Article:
prpri Commercial Surrogacy -Now Legally Prohibited!!!! Commercial Surrogacy -Now Legally Prohibited!!!!
ACS Kanika Kumar

Kanika KumarUnion Cabinet cleared the Surrogacy (Regulation) Bill, 2016, dated 24.08.2016, banning commercial surrogacy in India. It’s a draft bill which is yet to be passed by government.

The above named draft bill bans the following from eligibility of surrogacy:

  • foreigners,
  • homosexual couples,
  • people in live-in relationships and
  • single individuals

Following are Eligible for surrogacy.

  • making only childless
  • straight Indian couple married for a minimum of five years

Note: Eligible couples will have to turn to close relatives, but in case of altruistic surrogacy it is not necessary to be related by blood.

Altruistic surrogacy Means:

a practice whereby a woman agrees, for no financial gain, to become pregnant and bear a child for another person or persons to whom she intends to transfer the child’s care at, or shortly after, the child’s birth.

Brief History of the issues that arise out of Surrogacy.

maria-160949_640The surrogacy debate started in India in 2008, when two-week-old Baby Manji Yamada was left stateless after the commissioning parents in Japan divorced during the pregnancy and the commissioning mother refused to accept the baby. While the court granted custody to the baby’s grandmother.

In 2008, another case, on the citizenship of surrogate babies, led the Gujarat High Court to state that there is “extreme urgency to push through legislation” which addresses issues that arise out of surrogacy.

Subsequently, the 228th report of the Law Commission of India recommended prohibiting commercial surrogacy and allowing ethical altruistic surrogacy to the needy Indian citizens by enacting a suitable legislation.

Commissioning Parents Means:

One woman (host mother or surrogate mother) carries a child for another as the result of an agreement which is made before conception that the child should be handed over after birth. The couples wishing to have the child are called the commissioning couple.

Following are the Highlights to be viewed with regard to Surrogacy (Regulation) Bill, 2016:

  • The Bill also prohibits couples who already have biological or adopted children from commissioning babies through surrogacy.
  • The Bill approved on Wednesday will apply to the whole of India, except Jammu and Kashmir.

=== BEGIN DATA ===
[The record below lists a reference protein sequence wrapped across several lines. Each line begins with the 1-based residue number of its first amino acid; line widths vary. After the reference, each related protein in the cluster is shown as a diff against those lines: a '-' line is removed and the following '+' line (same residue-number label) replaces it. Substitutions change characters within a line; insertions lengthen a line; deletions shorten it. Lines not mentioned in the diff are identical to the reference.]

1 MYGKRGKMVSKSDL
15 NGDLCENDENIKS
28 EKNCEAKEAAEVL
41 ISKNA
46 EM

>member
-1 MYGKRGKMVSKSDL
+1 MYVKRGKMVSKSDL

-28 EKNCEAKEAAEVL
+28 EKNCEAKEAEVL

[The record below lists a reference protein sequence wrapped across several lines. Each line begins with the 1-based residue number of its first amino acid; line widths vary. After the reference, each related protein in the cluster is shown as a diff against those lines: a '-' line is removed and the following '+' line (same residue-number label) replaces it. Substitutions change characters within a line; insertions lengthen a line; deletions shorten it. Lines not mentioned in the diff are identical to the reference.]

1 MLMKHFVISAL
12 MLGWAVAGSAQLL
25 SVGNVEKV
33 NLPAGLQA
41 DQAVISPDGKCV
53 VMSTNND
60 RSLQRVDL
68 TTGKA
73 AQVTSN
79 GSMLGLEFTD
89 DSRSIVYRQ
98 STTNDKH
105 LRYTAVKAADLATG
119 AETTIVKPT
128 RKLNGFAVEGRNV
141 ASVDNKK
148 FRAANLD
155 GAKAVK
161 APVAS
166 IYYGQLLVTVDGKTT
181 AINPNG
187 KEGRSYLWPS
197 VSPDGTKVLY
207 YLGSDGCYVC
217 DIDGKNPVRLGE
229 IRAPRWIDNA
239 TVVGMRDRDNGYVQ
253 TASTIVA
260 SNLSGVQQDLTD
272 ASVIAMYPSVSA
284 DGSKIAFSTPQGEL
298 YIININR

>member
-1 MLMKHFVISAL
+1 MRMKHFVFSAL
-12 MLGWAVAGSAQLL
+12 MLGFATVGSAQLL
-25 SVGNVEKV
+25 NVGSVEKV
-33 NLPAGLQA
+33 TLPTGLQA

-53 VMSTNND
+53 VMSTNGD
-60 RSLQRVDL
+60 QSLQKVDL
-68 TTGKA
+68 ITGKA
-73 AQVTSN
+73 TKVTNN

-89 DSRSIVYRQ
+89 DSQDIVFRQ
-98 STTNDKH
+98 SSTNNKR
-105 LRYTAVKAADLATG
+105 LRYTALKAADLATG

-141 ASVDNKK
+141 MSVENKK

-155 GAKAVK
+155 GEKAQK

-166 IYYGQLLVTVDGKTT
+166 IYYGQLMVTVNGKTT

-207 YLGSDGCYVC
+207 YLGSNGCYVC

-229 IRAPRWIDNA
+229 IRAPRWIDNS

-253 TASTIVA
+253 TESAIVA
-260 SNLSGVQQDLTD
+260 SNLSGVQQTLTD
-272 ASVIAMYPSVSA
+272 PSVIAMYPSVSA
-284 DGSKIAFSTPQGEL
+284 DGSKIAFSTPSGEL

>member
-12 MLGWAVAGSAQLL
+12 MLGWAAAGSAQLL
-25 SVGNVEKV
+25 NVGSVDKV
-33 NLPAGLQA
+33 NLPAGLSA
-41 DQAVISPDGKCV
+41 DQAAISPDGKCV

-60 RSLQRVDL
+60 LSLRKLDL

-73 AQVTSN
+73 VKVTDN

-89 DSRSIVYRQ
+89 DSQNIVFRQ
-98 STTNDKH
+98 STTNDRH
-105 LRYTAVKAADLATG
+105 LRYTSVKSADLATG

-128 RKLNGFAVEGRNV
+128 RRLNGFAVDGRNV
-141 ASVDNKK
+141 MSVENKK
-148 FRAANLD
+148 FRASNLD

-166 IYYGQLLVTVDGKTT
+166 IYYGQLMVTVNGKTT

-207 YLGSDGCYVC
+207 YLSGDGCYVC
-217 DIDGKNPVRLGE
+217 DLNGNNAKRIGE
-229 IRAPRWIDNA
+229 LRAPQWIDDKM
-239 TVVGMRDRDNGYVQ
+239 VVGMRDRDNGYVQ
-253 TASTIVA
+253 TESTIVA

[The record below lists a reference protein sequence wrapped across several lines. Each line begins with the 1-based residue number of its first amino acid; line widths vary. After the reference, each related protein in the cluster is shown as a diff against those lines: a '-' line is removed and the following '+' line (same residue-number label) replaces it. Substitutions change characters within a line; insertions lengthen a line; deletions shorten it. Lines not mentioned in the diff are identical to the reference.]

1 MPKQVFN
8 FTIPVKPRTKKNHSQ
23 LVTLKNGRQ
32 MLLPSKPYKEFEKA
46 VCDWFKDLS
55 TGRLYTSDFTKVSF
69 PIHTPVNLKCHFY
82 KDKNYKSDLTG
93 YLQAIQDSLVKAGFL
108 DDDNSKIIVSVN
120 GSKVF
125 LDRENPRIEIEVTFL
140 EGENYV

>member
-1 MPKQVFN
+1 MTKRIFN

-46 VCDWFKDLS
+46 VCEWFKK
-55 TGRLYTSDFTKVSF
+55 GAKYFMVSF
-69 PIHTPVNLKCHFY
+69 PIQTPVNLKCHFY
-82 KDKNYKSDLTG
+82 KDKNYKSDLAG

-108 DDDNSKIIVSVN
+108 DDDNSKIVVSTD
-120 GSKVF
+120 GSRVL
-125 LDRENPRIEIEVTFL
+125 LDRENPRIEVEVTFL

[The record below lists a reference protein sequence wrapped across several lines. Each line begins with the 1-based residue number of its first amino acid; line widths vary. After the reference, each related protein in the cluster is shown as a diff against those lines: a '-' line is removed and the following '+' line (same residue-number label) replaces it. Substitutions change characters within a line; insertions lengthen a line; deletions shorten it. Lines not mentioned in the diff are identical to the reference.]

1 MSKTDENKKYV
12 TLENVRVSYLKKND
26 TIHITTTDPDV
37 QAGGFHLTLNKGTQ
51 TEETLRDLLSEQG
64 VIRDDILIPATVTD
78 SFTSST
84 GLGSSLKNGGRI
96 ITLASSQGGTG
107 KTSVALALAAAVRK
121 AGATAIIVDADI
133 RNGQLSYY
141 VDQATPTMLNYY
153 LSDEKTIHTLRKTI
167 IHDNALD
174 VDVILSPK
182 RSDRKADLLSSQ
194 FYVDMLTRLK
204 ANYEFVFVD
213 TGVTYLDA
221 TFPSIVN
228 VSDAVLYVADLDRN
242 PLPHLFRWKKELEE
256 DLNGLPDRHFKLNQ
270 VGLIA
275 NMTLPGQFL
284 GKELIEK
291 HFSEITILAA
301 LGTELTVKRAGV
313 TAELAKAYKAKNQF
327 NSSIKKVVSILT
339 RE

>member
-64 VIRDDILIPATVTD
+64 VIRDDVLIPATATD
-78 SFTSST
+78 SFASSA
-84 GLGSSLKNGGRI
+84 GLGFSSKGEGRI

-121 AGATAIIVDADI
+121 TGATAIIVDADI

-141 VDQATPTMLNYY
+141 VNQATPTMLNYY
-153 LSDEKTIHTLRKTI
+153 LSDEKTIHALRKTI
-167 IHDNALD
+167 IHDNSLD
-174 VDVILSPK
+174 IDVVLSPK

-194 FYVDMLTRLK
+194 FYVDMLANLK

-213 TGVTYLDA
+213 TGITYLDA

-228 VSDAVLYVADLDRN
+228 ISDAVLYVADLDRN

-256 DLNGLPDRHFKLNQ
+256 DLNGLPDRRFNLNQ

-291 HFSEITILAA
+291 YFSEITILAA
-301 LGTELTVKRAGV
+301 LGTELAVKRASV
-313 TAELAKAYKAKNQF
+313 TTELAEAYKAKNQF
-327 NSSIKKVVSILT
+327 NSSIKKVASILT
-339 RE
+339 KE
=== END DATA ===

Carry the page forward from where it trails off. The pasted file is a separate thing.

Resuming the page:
• Complete stop to celebrities who are commissioning surrogate children like a hobby, despite having biological ones.
  • It mandates that women acting as surrogates can do so only once. And all Assisted Reproductive Technology (ART) clinics will be registered.

Key Aspects Of The Bill

The draft surrogacy Bill aims at:

  • Regulating commissioning of surrogacy in the country in a proper manner.
  • As per the 2009 Law Commission Report, the artificial reproduction treatment industry is Rs. 25,000 crore industry.
  • The Bill aims to prevent exploitation of women, especially those in rural and tribal areas.
  • The Bill promises to ensure parentage of children born out of surrogacy is legal and transparent.
  • The new Bill proposes complete ban on commercial surrogacy.
  • As per the Bill, only legally-wedded Indian couples can have children through surrogacy, provided at least one of them have been proven to have fertility-related issues.
  • Foreigners, even Overseas Indians, are barred from commissioning surrogacy.
  • A woman will be allowed to become a surrogate mother only for altruistic purpose and under no circumstances money shall be paid to her, except for medical expenses.
  • Unmarried couples, single parents, live-in partners and homosexuals cannot opt for surrogacy as per the new bill.
  • Surrogacy regulation board will be set-up at Central and State-level.

Hereunder are some Experts View:

The draft Bill bans renting a womb for money and allows it only if the woman is doing so for altruistic reasons, which surrogacy experts dubbed illogical and unreasonable.

The draft Bill is both draconian and unreasonable. It is a violation of the reproductive right of the surrogate mother, said Hari G Ramasubramanian, surrogacy law expert and founder of Indian Surrogacy Law Centre and Gift Life Egg bank, Chennai. He questioned: “How many people actually have someone who will be willing to be a surrogate.”

Mr. Ramasubramanian said the draft Bill even banned egg donation that would only ensure that a sizeable number of people seeking IVF treatment (In vitro fertilisation or IVF, is a process by which an egg is fertilised by sperm outside the body: would not be able to take it up now.

Conclusion: It aims at regulating commissioning of surrogacy in the country in a proper manner. Commercial Surrogacy should be banned. A woman will be allowed to become a surrogate mother only for altruistic purpose and under no circumstances money shall be paid to her, except for medical expenses.

Let’s hope this draft bill to be passed soon.

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July 2021